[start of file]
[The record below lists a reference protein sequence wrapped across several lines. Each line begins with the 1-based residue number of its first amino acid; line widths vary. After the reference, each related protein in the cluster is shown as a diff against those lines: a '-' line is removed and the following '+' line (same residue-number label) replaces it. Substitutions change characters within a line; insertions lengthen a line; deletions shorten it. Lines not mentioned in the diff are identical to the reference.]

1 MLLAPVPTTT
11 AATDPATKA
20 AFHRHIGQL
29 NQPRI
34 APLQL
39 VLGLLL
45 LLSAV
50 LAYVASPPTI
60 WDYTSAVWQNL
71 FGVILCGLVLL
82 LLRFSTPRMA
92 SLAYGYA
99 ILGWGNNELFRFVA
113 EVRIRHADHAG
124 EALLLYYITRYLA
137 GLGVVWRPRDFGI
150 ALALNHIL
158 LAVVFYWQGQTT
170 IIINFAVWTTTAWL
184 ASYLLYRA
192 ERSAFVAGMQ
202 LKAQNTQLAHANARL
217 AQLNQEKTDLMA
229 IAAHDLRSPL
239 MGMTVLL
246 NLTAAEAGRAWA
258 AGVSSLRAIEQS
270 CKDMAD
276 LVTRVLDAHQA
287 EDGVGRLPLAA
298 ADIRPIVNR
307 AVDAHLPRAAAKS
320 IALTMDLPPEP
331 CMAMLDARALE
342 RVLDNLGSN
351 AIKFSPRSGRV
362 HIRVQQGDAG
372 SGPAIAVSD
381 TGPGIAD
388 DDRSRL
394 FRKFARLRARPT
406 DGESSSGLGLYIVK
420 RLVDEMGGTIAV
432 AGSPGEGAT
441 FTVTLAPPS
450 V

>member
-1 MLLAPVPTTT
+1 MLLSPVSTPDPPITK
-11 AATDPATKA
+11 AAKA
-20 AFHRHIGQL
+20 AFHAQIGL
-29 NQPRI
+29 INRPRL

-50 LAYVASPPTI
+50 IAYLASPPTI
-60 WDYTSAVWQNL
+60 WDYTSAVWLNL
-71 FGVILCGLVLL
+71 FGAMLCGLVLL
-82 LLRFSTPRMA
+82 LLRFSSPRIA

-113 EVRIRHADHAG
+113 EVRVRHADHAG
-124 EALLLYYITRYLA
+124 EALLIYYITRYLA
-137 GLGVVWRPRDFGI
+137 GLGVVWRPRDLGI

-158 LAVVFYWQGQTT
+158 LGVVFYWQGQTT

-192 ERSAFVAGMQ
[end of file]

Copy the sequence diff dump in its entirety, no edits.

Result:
[The record below lists a reference protein sequence wrapped across several lines. Each line begins with the 1-based residue number of its first amino acid; line widths vary. After the reference, each related protein in the cluster is shown as a diff against those lines: a '-' line is removed and the following '+' line (same residue-number label) replaces it. Substitutions change characters within a line; insertions lengthen a line; deletions shorten it. Lines not mentioned in the diff are identical to the reference.]

1 MLLAPVPTTT
11 AATDPATKA
20 AFHRHIGQL
29 NQPRI
34 APLQL
39 VLGLLL
45 LLSAV
50 LAYVASPPTI
60 WDYTSAVWQNL
71 FGVILCGLVLL
82 LLRFSTPRMA
92 SLAYGYA
99 ILGWGNNELFRFVA
113 EVRIRHADHAG
124 EALLLYYITRYLA
137 GLGVVWRPRDFGI
150 ALALNHIL
158 LAVVFYWQGQTT
170 IIINFAVWTTTAWL
184 ASYLLYRA
192 ERSAFVAGMQ
202 LKAQNTQLAHANARL
217 AQLNQEKTDLMA
229 IAAHDLRSPL
239 MGMTVLL
246 NLTAAEAGRAWA
258 AGVSSLRAIEQS
270 CKDMAD
276 LVTRVLDAHQA
287 EDGVGRLPLAA
298 ADIRPIVNR
307 AVDAHLPRAAAKS
320 IALTMDLPPEP
331 CMAMLDARALE
342 RVLDNLGSN
351 AIKFSPRSGRV
362 HIRVQQGDAG
372 SGPAIAVSD
381 TGPGIAD
388 DDRSRL
394 FRKFARLRARPT
406 DGESSSGLGLYIVK
420 RLVDEMGGTIAV
432 AGSPGEGAT
441 FTVTLAPPS
450 V

>member
-1 MLLAPVPTTT
+1 MLLSPVSTPDPPITK
-11 AATDPATKA
+11 AAKA
-20 AFHRHIGQL
+20 AFHAQIGL
-29 NQPRI
+29 INRPRL

-50 LAYVASPPTI
+50 IAYLASPPTI
-60 WDYTSAVWQNL
+60 WDYTSAVWLNL
-71 FGVILCGLVLL
+71 FGAMLCGLVLL
-82 LLRFSTPRMA
+82 LLRFSSPRIA

-113 EVRIRHADHAG
+113 EVRVRHADHAG
-124 EALLLYYITRYLA
+124 EALLIYYITRYLA
-137 GLGVVWRPRDFGI
+137 GLGVVWRPRDLGI

-158 LAVVFYWQGQTT
+158 LGVVFYWQGQTT

-192 ERSAFVAGMQ